|1902 Toledo gasoline touring car (photo credit C.L.)|
I saw this picture hanging in the garage of a friend and thought I'd share it. It appears to be a 1902 Toledo gasoline touring car made by the International Motor Car Company of Toledo, OH. The detail in the picture is fantastic and shows a professional driver with his passengers - note the gentlemen in the back carrying golf clubs. This car is monogramed (though I can't make out the initials) and has a very unique pattern of holes pierced in the hood. The location of the photo and names of the individuals shown are unknown to me.
The story of the company starts with the departure of the Lozier company for New York, leaving an empty factory in Toledo, OH. The American Bicycle Company (ABC), one of many in the industrial empire of Albert Pope, would fill the space. ABC would build a steam carriage, named the Toledo, in late 1900. By 1902, the ABC company had divested itself of its last bicycle holdings and changed its name to The International Motor Car Company. That same year, the company began building a gasoline powered car - the car we see here. A three cylinder engine of 16hp, the car had three forward speeds and reverse.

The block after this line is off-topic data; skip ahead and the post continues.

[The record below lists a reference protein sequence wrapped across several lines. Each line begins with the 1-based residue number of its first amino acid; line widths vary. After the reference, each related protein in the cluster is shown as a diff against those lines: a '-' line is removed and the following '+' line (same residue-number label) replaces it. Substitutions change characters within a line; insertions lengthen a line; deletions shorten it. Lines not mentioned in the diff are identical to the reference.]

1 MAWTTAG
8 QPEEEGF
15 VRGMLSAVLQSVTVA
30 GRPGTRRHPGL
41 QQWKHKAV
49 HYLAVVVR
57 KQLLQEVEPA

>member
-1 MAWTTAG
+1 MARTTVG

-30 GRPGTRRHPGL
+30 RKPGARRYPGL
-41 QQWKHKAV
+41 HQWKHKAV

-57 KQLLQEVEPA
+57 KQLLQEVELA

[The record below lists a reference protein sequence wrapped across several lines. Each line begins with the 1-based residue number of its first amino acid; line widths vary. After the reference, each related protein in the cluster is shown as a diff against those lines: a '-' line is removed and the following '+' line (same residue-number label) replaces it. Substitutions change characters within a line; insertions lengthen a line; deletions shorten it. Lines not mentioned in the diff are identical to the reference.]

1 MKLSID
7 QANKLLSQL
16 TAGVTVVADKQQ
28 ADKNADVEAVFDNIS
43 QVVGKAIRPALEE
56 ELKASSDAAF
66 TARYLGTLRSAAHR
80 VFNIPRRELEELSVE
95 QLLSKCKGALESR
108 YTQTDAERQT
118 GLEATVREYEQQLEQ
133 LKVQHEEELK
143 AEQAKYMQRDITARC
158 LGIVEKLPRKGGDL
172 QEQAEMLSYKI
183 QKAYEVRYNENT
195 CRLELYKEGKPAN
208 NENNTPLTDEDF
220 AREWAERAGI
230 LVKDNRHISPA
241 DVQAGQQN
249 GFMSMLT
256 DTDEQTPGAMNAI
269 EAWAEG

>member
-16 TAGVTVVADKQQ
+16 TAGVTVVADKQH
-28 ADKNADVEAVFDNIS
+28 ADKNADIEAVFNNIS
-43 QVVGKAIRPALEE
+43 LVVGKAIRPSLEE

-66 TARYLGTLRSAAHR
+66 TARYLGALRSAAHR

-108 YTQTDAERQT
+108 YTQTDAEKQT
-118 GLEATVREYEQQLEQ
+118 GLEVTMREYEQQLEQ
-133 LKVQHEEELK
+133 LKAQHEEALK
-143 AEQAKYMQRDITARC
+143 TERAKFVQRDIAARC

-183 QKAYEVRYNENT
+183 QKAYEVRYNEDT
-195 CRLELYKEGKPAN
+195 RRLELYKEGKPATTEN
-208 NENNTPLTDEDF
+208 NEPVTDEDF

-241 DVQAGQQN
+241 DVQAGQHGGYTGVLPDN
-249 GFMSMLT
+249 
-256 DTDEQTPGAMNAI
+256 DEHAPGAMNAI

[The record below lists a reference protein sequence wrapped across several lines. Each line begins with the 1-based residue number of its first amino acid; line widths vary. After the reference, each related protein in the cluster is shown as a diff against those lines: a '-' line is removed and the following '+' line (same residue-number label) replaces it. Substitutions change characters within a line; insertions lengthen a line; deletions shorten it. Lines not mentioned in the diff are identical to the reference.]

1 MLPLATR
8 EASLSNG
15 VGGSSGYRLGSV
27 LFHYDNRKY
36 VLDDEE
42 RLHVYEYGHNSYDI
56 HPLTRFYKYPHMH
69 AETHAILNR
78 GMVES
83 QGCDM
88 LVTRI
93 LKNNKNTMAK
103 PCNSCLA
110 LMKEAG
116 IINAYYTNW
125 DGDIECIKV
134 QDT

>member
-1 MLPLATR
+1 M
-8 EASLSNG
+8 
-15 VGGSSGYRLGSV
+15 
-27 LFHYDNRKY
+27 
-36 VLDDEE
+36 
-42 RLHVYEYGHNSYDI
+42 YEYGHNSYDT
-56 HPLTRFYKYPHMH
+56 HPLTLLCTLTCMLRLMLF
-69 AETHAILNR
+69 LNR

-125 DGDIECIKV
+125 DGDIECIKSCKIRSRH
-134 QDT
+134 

The following year (1903), the company discontinued their steam car and renamed their gasoline car the "Pope-Toledo". See my earlier post for more on the Pope-Toledo: http://vintagemotoring.blogspot.com/2013/05/1904-pope-toledo.html
|photo credit: Horseless Age, August 20, 1902|
|photo credit: Horseless Age, July 23, 1902|
|photo credit: Horseless Age, December 31, 1902|